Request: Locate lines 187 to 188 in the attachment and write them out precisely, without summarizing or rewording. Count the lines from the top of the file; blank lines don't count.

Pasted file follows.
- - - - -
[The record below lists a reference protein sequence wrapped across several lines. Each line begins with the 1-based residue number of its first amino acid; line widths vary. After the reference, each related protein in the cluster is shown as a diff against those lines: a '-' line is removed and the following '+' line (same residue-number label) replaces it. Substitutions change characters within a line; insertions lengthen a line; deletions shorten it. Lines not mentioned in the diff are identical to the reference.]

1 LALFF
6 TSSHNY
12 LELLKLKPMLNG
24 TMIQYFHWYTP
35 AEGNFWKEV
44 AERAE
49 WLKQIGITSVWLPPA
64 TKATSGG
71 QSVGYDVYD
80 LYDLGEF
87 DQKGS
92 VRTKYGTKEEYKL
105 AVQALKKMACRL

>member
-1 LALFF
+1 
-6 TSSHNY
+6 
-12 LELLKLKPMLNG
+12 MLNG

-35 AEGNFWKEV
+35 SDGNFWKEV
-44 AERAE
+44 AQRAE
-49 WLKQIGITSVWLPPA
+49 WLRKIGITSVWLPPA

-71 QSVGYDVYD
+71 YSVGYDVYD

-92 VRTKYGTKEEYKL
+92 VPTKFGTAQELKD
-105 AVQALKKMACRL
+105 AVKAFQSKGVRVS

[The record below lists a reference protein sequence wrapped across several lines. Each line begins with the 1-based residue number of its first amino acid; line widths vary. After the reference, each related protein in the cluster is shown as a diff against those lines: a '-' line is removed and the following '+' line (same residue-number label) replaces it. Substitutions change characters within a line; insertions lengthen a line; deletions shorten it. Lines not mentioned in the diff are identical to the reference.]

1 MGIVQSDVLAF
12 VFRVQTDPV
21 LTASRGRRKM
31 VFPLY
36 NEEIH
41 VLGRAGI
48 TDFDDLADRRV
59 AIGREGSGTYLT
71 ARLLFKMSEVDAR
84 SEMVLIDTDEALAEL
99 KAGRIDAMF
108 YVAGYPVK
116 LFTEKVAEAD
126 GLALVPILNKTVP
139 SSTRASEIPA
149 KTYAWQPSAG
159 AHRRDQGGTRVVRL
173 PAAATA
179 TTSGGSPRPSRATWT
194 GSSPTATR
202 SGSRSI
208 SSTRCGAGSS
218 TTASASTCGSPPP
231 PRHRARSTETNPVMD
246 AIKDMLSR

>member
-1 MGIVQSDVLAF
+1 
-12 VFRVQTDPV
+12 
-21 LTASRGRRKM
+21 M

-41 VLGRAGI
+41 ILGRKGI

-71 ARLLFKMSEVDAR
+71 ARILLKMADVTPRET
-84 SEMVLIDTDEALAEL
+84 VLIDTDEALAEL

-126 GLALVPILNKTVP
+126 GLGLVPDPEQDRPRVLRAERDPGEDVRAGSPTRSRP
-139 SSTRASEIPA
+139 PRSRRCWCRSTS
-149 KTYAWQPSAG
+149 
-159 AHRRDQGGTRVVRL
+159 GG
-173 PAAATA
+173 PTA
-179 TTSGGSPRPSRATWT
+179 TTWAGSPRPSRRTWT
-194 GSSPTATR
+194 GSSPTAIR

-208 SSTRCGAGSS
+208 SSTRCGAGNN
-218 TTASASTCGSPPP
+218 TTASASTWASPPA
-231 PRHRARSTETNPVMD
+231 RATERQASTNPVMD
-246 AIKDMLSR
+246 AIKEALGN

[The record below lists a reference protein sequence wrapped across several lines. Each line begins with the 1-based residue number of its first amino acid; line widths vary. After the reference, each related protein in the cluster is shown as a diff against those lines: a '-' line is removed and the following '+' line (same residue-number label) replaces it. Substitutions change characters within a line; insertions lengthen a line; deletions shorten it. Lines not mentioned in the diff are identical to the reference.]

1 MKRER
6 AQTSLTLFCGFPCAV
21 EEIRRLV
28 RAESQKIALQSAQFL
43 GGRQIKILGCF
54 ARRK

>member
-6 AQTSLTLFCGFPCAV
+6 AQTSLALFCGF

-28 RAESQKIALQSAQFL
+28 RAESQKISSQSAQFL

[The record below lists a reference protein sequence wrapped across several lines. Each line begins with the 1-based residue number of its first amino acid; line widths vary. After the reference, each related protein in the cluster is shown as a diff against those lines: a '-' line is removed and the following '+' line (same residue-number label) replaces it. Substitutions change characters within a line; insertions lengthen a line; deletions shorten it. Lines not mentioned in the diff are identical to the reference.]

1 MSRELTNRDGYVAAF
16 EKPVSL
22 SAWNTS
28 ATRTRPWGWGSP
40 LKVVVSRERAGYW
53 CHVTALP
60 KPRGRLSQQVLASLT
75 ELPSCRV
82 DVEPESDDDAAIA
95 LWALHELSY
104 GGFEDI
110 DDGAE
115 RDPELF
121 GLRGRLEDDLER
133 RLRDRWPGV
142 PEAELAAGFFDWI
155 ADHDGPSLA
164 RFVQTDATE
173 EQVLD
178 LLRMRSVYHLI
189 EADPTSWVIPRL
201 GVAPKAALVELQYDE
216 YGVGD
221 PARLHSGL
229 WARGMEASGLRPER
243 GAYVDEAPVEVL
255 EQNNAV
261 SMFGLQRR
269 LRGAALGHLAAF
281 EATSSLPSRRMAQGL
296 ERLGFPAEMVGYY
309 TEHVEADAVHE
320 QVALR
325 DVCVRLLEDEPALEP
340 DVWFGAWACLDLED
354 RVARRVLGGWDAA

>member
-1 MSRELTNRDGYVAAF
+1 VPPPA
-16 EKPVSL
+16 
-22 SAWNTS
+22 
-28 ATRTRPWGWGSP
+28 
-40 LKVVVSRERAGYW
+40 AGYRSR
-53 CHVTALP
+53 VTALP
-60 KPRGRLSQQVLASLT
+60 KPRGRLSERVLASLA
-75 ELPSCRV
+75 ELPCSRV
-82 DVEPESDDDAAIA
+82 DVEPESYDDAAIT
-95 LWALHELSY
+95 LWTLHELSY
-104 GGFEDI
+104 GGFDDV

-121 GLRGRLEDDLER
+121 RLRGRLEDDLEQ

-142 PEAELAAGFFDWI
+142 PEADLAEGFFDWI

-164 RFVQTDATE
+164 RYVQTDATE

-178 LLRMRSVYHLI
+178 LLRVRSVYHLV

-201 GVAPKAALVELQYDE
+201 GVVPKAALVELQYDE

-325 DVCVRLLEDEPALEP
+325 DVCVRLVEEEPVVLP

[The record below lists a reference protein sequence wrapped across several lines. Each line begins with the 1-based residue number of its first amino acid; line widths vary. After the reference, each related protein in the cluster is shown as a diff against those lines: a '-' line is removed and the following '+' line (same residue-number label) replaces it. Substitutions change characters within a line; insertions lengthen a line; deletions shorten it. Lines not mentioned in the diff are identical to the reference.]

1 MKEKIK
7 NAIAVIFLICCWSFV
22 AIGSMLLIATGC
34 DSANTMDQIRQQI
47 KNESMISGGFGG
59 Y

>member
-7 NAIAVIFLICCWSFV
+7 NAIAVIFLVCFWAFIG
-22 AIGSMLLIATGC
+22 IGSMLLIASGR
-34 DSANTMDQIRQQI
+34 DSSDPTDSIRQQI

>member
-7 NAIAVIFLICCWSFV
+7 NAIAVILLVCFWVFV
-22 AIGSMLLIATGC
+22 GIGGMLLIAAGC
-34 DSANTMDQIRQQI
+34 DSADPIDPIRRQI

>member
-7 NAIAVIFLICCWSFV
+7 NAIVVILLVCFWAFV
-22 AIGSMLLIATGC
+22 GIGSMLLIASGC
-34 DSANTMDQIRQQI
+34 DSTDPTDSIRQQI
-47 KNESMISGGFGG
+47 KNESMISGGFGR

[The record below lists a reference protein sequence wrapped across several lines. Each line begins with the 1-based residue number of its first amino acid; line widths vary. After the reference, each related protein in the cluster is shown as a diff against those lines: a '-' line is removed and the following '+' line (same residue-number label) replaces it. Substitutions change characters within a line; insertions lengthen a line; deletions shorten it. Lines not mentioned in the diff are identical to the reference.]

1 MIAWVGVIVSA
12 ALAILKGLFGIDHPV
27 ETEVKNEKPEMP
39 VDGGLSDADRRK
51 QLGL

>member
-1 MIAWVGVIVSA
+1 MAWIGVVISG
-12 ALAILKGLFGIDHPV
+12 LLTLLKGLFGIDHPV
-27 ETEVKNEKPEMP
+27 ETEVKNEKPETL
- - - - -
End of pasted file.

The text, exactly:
-7 NAIAVIFLICCWSFV
+7 NAIAVIFLVCFWAFIG